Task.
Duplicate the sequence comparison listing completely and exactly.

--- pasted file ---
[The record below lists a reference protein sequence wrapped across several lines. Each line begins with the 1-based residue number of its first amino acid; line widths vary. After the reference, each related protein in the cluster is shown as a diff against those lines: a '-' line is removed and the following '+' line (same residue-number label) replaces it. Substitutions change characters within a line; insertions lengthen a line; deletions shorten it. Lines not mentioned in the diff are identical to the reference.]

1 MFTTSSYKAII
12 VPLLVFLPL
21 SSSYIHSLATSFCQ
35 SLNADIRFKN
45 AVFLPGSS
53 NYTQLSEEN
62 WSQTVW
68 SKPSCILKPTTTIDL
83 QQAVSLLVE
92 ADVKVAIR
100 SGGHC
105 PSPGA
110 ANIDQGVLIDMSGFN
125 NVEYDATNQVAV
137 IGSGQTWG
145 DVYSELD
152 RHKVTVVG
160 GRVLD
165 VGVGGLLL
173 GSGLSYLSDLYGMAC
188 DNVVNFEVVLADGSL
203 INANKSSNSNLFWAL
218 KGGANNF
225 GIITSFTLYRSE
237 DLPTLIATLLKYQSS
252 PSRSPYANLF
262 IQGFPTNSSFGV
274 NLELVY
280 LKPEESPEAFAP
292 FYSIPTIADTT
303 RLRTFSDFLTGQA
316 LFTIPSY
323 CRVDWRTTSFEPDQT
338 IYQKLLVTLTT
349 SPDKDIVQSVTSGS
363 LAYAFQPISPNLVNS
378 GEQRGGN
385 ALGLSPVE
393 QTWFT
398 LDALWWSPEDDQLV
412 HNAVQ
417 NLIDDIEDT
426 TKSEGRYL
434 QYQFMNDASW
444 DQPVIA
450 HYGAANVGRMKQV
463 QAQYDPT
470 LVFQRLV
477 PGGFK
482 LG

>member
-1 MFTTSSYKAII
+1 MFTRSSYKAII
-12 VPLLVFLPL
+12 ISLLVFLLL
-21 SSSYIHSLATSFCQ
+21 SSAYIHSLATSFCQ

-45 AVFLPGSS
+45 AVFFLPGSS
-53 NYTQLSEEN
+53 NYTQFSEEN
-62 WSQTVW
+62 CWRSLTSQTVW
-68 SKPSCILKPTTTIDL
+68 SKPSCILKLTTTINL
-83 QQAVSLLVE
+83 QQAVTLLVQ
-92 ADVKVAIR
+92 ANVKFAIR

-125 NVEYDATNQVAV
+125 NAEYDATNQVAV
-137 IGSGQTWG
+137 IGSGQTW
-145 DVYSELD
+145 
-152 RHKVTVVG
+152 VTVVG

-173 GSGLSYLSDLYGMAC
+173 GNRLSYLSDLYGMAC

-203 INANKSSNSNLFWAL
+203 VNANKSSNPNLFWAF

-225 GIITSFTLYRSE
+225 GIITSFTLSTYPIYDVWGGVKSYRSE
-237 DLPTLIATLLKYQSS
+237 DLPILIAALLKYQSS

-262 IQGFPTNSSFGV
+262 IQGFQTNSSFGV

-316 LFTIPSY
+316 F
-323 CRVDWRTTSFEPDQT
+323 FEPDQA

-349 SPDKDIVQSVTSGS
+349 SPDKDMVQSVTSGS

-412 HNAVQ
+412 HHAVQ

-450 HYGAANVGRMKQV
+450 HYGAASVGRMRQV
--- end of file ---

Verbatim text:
[The record below lists a reference protein sequence wrapped across several lines. Each line begins with the 1-based residue number of its first amino acid; line widths vary. After the reference, each related protein in the cluster is shown as a diff against those lines: a '-' line is removed and the following '+' line (same residue-number label) replaces it. Substitutions change characters within a line; insertions lengthen a line; deletions shorten it. Lines not mentioned in the diff are identical to the reference.]

1 MFTTSSYKAII
12 VPLLVFLPL
21 SSSYIHSLATSFCQ
35 SLNADIRFKN
45 AVFLPGSS
53 NYTQLSEEN
62 WSQTVW
68 SKPSCILKPTTTIDL
83 QQAVSLLVE
92 ADVKVAIR
100 SGGHC
105 PSPGA
110 ANIDQGVLIDMSGFN
125 NVEYDATNQVAV
137 IGSGQTWG
145 DVYSELD
152 RHKVTVVG
160 GRVLD
165 VGVGGLLL
173 GSGLSYLSDLYGMAC
188 DNVVNFEVVLADGSL
203 INANKSSNSNLFWAL
218 KGGANNF
225 GIITSFTLYRSE
237 DLPTLIATLLKYQSS
252 PSRSPYANLF
262 IQGFPTNSSFGV
274 NLELVY
280 LKPEESPEAFAP
292 FYSIPTIADTT
303 RLRTFSDFLTGQA
316 LFTIPSY
323 CRVDWRTTSFEPDQT
338 IYQKLLVTLTT
349 SPDKDIVQSVTSGS
363 LAYAFQPISPNLVNS
378 GEQRGGN
385 ALGLSPVE
393 QTWFT
398 LDALWWSPEDDQLV
412 HNAVQ
417 NLIDDIEDT
426 TKSEGRYL
434 QYQFMNDASW
444 DQPVIA
450 HYGAANVGRMKQV
463 QAQYDPT
470 LVFQRLV
477 PGGFK
482 LG

>member
-1 MFTTSSYKAII
+1 MFTRSSYKAII
-12 VPLLVFLPL
+12 ISLLVFLLL
-21 SSSYIHSLATSFCQ
+21 SSAYIHSLATSFCQ

-45 AVFLPGSS
+45 AVFFLPGSS
-53 NYTQLSEEN
+53 NYTQFSEEN
-62 WSQTVW
+62 CWRSLTSQTVW
-68 SKPSCILKPTTTIDL
+68 SKPSCILKLTTTINL
-83 QQAVSLLVE
+83 QQAVTLLVQ
-92 ADVKVAIR
+92 ANVKFAIR

-125 NVEYDATNQVAV
+125 NAEYDATNQVAV
-137 IGSGQTWG
+137 IGSGQTW
-145 DVYSELD
+145 
-152 RHKVTVVG
+152 VTVVG

-173 GSGLSYLSDLYGMAC
+173 GNRLSYLSDLYGMAC

-203 INANKSSNSNLFWAL
+203 VNANKSSNPNLFWAF

-225 GIITSFTLYRSE
+225 GIITSFTLSTYPIYDVWGGVKSYRSE
-237 DLPTLIATLLKYQSS
+237 DLPILIAALLKYQSS

-262 IQGFPTNSSFGV
+262 IQGFQTNSSFGV

-316 LFTIPSY
+316 F
-323 CRVDWRTTSFEPDQT
+323 FEPDQA

-349 SPDKDIVQSVTSGS
+349 SPDKDMVQSVTSGS

-412 HNAVQ
+412 HHAVQ

-450 HYGAANVGRMKQV
+450 HYGAASVGRMRQV